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Issue 3.1

REVIEW

plist Class 1.1.3

Issue: 3.1 (September/October 2004)
Author: Greg Fiumara
Article Description: No description available.
Article Length (in bytes): 4,277
Starting Page Number: 10
Article Number: 3107
Related Web Link(s):

http://maccrafters.com/

Full text of article...

Adding major features to an application can be a daunting task. However, in order to make an application more successful, programmers cannot overlook the hurdle of implementing a good preference layout and storage technique. Although most programmers achieve a desirable preference interface, few apply a proper storage medium. When newer versions of their software come out, these same programmers often have to rewrite their entire preference scheme. This should no longer be the case with the free plist class from MacCrafters.

A property list, better known as a plist, is a solution to managing preferences that Apple has encouraged since the original release of Mac OS X. Plists store preferences a hierarchical series of key/value pairs defined by XML.

Managing these lists could not be easier with MacCrafters' class, using an almost "plug and play" setup. To start, simply drag the two included classes into the project window. Then, initialize the plist class by using it to create a new preference file. If there is a default set of preferences for the project, plist class will automatically load them if it cannot find an existing preference file at startup.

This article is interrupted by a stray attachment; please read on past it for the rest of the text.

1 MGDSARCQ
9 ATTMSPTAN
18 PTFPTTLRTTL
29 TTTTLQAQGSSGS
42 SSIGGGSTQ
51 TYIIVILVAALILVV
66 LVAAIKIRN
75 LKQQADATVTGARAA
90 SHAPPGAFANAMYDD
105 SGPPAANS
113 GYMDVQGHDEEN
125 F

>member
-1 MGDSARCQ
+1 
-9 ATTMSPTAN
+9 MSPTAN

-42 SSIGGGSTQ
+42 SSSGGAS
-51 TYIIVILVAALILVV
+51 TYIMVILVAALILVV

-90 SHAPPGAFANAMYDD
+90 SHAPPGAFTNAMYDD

MacCrafters' plist class uses a parent/child-like syntax for setting and retrieving preferences. It is very similar to handling folder items. This makes it easy for even a beginner to use. To retrieve a preference from a file, say a checkbox value, use a simple string of code such as:

checkbox.value=prefs.root.getBoolean("theCheckboxValue")

...where "theCheckboxValue" is a key and a Boolean value is the value. This class even handles many routine retrieval tasks for you. One case of this would be the getValue method, which always returns a string value no matter what the data type the value is. The plist class is even robust enough to store and retrieve arrays with simplicity one would expect from REALbasic.

Ease of use is not the only positive trait of this class. The author includes a full-featured example project complete with comments on sections of code other programmers would most likely need to change. This enables programmers to speed preference development by simply copying and pasting code from the example project to their own project. The classes also feature error handling for the plist syntax.

The plist class download comes with great documentation, which includes additional example code and a list of properties and methods. At some points, the documentation reads as if the author is speaking to the reader, going through a laundry list of "what if" scenarios. Although helpful if a programmer falls into one of the specific situations, the documentation can quickly become confusing and seem cluttered to a programmer looking for a small piece of information.

For a small application, a simple text preference file may seem like a perfect fit. However, over time, the application will outgrow its current preferences and demand an improved design. With the simplicity and power of MacCrafters' plist class, no programmer should ever overlook the influence of preference files again.

End of article.